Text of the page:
In an online article published late last week,CNN reported on the continued rise of tourism in Mexico,despite recent travel warnings and bad press associated with the drug violence along its northern borders. The article was prompted in part by social media outlets like Facebook and Twitter,which have been flooded with updates about spring break and family vacation plans centered around travel to Mexico,which bolsters the country’s expectations for a good year in terms of tourism.
In fact,despite some public relations concerns,for more than two decades Mexico has remained the top foreign vacation destination for US travelers. In 1990 more than 16 million US residents visited Mexico,and that number hit an impressive 20 million in 2010,according to the most recent data from the US Department of Commerce’s Office of Travel and Tourism.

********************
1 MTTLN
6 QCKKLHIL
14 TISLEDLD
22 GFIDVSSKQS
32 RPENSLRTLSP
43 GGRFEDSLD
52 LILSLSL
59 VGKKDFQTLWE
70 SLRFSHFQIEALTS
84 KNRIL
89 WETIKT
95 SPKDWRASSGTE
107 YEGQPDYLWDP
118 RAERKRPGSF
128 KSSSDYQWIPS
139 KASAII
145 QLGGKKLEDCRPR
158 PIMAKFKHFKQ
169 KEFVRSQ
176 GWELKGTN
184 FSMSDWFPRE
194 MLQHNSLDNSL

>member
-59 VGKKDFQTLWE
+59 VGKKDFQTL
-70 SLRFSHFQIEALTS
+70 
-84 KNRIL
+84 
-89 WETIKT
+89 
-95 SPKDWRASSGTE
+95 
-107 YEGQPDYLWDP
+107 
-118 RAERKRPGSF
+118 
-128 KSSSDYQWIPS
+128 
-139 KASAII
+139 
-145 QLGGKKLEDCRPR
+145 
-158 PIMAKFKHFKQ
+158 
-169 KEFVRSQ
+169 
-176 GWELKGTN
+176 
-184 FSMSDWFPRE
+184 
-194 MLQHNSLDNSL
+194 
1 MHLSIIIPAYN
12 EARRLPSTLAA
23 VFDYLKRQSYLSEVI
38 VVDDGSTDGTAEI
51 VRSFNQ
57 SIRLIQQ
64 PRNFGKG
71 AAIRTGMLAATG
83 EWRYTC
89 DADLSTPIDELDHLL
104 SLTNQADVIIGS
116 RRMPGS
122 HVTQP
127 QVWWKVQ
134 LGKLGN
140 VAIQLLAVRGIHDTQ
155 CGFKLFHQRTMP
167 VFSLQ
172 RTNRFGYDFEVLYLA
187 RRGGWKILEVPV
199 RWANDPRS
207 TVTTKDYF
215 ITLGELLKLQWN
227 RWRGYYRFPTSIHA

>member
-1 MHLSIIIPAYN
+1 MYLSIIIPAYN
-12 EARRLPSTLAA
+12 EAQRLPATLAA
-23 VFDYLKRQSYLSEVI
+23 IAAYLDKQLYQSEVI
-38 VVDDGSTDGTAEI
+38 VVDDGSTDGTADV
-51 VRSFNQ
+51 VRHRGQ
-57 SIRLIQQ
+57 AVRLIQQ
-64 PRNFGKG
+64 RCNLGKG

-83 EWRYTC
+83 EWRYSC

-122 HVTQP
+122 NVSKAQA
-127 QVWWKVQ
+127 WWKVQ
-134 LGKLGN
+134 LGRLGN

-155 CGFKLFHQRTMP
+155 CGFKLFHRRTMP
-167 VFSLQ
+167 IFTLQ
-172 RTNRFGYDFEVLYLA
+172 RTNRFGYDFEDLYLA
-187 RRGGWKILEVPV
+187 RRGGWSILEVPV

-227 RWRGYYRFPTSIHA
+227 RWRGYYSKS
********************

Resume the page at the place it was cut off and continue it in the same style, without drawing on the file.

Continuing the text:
“When you hear about swine flu and the drug war and see grisly photos and stories that go along with them,people look at the country on a whole through that light,” Lonely Planet writer Richard Reid told CNN. “That’s not an accurate representation of the entire country.”
In 2012 the Mexico Tourism Board is expecting at least 52 million visitors to head down to the southeastern part of the country,including a growing number of visitors from emerging markets like Brazil,Russia and China. This includes travel to resort areas like Cancun,Cozumel and Playa del Carmen,thanks in part to the many Mayan archeological sites in this region.
“While there are security concerns in certain areas of the country,particularly in the north,travel to traditional tourist destinations along the Mayan Riviera remain safe,” stated Miguel Salazar of the Woodrow Wilson International Center in Washington.